The University Library is delighted to announce the acquisition of all 13 series of the Early American Newspapers collection published by Readex.
The EAN is the single most comprehensive online resource for searching and browsing early American newspapers, comprising thousands of fully searchable historical newspapers from all 50 states and Washington, D.C., searchable by series, by place of publication, by era or by decade
As the first draft of history, American newspapers have preserved essential records and detailed accounts of the people, issues and events that shaped the nation for hundreds of years. In the 1800s, American newspapers were often published by small-town printers and reflected the interests and values of the communities they served. But as the country grew and changed, so too did its newspapers. In the 19th century, the number of titles published rose dramatically, and newspapers were transformed by an increasing emphasis on society, industry, scientific advances, investigative journalism and human-interest stories. By the early 20th century, nearly every town in the United States had its own newspaper.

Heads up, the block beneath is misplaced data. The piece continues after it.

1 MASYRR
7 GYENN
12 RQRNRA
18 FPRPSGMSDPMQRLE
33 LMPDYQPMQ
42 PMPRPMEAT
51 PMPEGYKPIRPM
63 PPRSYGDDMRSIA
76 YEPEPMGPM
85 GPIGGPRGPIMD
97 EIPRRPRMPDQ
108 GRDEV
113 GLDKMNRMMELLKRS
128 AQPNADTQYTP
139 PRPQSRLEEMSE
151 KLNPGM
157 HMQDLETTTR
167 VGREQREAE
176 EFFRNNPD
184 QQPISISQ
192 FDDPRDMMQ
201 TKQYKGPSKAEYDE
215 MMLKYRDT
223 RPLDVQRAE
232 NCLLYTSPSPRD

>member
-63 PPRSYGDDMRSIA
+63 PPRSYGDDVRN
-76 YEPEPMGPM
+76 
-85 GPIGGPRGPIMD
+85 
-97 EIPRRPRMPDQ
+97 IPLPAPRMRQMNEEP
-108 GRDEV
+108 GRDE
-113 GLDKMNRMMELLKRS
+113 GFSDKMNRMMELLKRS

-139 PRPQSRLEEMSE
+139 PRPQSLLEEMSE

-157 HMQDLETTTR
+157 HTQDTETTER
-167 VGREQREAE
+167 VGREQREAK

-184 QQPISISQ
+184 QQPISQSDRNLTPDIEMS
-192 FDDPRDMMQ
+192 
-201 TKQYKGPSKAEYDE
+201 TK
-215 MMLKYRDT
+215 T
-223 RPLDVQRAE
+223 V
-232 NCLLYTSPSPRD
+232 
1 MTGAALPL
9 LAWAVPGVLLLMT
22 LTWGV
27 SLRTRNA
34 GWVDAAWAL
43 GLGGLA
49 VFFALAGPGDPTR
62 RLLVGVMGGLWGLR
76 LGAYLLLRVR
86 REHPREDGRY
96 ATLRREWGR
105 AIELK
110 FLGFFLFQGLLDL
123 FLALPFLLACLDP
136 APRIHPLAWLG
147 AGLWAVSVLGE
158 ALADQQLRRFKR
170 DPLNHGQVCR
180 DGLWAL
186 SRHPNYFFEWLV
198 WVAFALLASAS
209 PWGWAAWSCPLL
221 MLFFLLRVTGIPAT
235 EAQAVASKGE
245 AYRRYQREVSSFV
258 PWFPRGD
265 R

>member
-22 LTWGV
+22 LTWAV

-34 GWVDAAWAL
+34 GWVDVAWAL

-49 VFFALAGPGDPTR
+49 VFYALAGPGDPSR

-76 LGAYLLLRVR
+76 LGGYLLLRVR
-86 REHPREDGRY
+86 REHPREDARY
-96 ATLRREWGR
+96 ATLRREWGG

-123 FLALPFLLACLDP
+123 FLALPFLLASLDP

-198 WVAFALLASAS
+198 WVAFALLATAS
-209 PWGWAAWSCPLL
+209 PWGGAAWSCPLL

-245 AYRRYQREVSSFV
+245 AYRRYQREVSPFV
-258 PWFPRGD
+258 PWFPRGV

An essential digital record of American history, culture and daily life
Early American newspapers is the most extensive resource of its kind. Currently featuring more than 2,000 titles from all 50 states and Washington, D.C., Early American Newspapers provides an unparalleled record of daily life in hundreds of diverse American communities. Through eyewitness reporting, editorials, legislative updates, letters, poetry, advertisements, election returns, matrimony and death notices, maps, cartoons, illustrations and more, these historical newspapers offer researchers essential local and national perspectives on American history, culture and daily life across three centuries. Advanced capabilities allow users to search or browse by date or era, by language, by place of publication or individual title. Users can easily view, magnify, print and save digital images of whole issues, pages and individual articles.
More than 90 sources and superior bibliographic control
Early American Newspapers has been created through partnerships with the American Antiquarian Society, the Library of Congress, the Wisconsin Historical Society and more than 90 other institutions. This joint effort has led to the creation of a historical newspaper collection of unparalleled breadth and depth. A distinguished academic advisory board guides the title selection process.